This week has had a very UI orientated taste to it. I’ve been busy building mini-prototypes of UI elements, as well as spending a lot of time mocking up interface ideas and testing them. One of the bits of feedback I often get about the game is about the lack of quality to the UI . It’s an aspect of the game I feel is really holding things back. Taking that in mind, I thought it would be worth spending some time coming up with a better way of doing things.
There is a lot of information in Fringe Planet. With a simulator that is par for the course (in fact I take a great deal of pride in the level of detail of the simulation). However, not all of it is needed all of the time. For instance, it doesn’t matter how dirty a peons undershirt is if you are busy fending off an attack from vicious eldritch beasts. It doesn’t matter how many simple meals you have in stock if all your peons are just about to freeze to death.
Currently, the interface throws everything at you at once. All the information and interaction with the world is just right there. However, this amount of control/info is incredibly overwhelming. For me (as the developer) – it makes sense. Everything is where I expect it to be, and it’s quick and easy to test things. But that is a very developer-centric view of the situation.
So the brief for this week has been to make the user interface less overwhelming to use. I’ve been spending a lot of time designing UI ideas with Google Slides. This allows for exceedingly quick prototyping (drag and drop, picture transitions for effects etc;). Also, the online functionality is helpful as well – others can come and have a fiddle with the designs as well. This has allowed me to rapidly iterate through several different designs.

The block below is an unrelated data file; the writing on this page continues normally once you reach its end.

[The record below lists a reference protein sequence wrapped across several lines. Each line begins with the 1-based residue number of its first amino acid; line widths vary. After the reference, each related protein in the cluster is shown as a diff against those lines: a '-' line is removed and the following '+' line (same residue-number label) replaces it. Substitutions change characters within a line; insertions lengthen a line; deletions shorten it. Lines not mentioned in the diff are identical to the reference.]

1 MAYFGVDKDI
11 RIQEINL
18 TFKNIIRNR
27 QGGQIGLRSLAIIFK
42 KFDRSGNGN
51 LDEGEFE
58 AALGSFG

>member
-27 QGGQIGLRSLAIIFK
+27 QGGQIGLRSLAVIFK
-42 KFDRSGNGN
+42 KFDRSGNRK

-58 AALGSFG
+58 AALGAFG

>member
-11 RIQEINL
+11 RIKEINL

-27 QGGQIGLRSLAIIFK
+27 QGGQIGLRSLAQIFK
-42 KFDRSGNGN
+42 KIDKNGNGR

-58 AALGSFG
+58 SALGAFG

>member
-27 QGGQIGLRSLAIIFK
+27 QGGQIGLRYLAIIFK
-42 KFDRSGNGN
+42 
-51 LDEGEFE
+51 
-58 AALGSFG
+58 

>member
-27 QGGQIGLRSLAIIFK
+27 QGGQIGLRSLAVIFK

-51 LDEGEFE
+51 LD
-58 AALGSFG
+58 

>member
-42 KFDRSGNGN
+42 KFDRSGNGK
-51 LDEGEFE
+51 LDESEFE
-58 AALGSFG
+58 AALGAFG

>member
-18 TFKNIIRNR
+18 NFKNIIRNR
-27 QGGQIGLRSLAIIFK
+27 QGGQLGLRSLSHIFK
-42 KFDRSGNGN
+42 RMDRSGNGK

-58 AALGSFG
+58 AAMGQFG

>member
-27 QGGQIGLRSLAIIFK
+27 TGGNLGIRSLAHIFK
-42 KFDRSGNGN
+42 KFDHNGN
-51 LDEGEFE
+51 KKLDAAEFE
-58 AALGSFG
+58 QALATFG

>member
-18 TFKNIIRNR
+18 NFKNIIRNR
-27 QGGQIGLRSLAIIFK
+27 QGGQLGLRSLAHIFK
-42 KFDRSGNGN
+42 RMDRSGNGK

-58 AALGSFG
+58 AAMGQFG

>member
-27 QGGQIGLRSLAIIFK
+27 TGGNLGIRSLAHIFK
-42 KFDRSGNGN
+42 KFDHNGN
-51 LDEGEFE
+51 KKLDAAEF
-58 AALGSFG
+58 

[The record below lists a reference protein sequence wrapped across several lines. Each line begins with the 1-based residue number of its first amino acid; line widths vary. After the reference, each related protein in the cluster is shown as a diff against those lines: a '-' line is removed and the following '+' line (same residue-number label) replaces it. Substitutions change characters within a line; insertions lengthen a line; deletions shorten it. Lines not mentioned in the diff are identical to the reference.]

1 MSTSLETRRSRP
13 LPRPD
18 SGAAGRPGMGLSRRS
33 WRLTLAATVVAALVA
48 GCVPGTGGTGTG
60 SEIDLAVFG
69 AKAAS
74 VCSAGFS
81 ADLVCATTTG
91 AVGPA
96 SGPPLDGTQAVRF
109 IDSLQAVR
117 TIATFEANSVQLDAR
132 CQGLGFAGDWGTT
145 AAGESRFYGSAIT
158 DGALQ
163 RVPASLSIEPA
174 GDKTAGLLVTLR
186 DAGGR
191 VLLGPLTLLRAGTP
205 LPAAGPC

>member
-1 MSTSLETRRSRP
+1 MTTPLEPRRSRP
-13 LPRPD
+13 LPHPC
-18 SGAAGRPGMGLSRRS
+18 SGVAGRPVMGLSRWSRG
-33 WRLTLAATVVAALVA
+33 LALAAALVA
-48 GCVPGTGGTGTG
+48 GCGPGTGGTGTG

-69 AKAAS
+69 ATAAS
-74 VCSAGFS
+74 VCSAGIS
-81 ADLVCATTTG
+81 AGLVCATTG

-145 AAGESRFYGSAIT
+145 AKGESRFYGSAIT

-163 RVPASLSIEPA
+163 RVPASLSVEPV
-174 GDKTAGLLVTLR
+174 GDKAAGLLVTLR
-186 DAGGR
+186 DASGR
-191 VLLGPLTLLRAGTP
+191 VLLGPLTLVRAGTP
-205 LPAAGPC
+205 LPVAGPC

The first step to making the interface less confusing is to split it into three distinct sections of functionality and these are :
|Anything related to direct voxel manipulation, placing new ones, digging up old ones.
|Anything that can be built and placed into the world.
|Task manager, peon reports and details, selfie mode, toggling view modes.
These three sections are accessed via a mode switcher in the corner, the current design is a book to represent each section and clicking on a book will open the appropriate panel. This may change but the functionality will stay the same. With the panels sliding on when this happens, it frees up a lot of screen real estate. Additionally, by removing the chat panel from the main panel and having it floating means that there is a lot more room from icons in these panels.
All windows will have the option to be minimised and pinned. Also, the chat panel has an “invisible” operation mode. By default when a chat message comes in, only the message is displayed. Moving over the panel will expose all the functionality of it. Which will let you scroll and see the historic messages. This can be turned on and off though.
Finally, everyone loves hotbars. So I’ve added them to the interface. This will allow any button to be dragged from the UI and placed in a nice central location. If you’ve got this far, please note the animations are currently all mockups – I’ve not touched any code yet!
So this is the new direction the UI will be taking. I’ve spoken to my very talented artist (the guy who designed the new logo) and he has started work on some new mock-ups. Watch this space for more information!
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